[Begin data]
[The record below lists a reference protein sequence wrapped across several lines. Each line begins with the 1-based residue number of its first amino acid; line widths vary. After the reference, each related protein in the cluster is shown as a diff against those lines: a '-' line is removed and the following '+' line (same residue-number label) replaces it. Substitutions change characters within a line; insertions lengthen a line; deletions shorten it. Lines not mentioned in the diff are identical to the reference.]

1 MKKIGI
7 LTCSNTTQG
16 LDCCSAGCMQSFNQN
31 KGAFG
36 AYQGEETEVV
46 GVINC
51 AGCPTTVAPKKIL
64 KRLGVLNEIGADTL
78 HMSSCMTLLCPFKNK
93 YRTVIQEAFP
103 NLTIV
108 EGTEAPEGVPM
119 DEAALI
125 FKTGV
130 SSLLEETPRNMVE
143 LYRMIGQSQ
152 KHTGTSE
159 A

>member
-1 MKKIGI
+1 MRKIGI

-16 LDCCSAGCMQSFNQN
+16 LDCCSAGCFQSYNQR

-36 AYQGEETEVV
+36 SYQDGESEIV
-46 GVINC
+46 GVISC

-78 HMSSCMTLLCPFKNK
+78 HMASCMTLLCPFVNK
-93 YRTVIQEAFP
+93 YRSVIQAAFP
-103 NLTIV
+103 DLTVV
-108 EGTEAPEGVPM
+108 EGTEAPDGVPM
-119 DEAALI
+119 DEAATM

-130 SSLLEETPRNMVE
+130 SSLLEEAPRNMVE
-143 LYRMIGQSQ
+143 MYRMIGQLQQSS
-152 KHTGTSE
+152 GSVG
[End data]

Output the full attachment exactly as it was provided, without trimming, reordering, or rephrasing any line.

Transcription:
[The record below lists a reference protein sequence wrapped across several lines. Each line begins with the 1-based residue number of its first amino acid; line widths vary. After the reference, each related protein in the cluster is shown as a diff against those lines: a '-' line is removed and the following '+' line (same residue-number label) replaces it. Substitutions change characters within a line; insertions lengthen a line; deletions shorten it. Lines not mentioned in the diff are identical to the reference.]

1 MKKIGI
7 LTCSNTTQG
16 LDCCSAGCMQSFNQN
31 KGAFG
36 AYQGEETEVV
46 GVINC
51 AGCPTTVAPKKIL
64 KRLGVLNEIGADTL
78 HMSSCMTLLCPFKNK
93 YRTVIQEAFP
103 NLTIV
108 EGTEAPEGVPM
119 DEAALI
125 FKTGV
130 SSLLEETPRNMVE
143 LYRMIGQSQ
152 KHTGTSE
159 A

>member
-1 MKKIGI
+1 MRKIGI

-16 LDCCSAGCMQSFNQN
+16 LDCCSAGCFQSYNQR

-36 AYQGEETEVV
+36 SYQDGESEIV
-46 GVINC
+46 GVISC

-78 HMSSCMTLLCPFKNK
+78 HMASCMTLLCPFVNK
-93 YRTVIQEAFP
+93 YRSVIQAAFP
-103 NLTIV
+103 DLTVV
-108 EGTEAPEGVPM
+108 EGTEAPDGVPM
-119 DEAALI
+119 DEAATM

-130 SSLLEETPRNMVE
+130 SSLLEEAPRNMVE
-143 LYRMIGQSQ
+143 MYRMIGQLQQSS
-152 KHTGTSE
+152 GSVG